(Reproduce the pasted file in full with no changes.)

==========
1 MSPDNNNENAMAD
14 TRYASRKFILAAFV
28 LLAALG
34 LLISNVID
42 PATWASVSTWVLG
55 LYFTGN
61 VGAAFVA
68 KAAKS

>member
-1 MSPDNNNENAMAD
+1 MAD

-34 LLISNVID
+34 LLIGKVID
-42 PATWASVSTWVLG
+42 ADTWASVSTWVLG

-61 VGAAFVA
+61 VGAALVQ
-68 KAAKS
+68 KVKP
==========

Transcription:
1 MSPDNNNENAMAD
14 TRYASRKFILAAFV
28 LLAALG
34 LLISNVID
42 PATWASVSTWVLG
55 LYFTGN
61 VGAAFVA
68 KAAKS

>member
-1 MSPDNNNENAMAD
+1 MAD

-34 LLISNVID
+34 LLIGKVID
-42 PATWASVSTWVLG
+42 ADTWASVSTWVLG

-61 VGAAFVA
+61 VGAALVQ
-68 KAAKS
+68 KVKP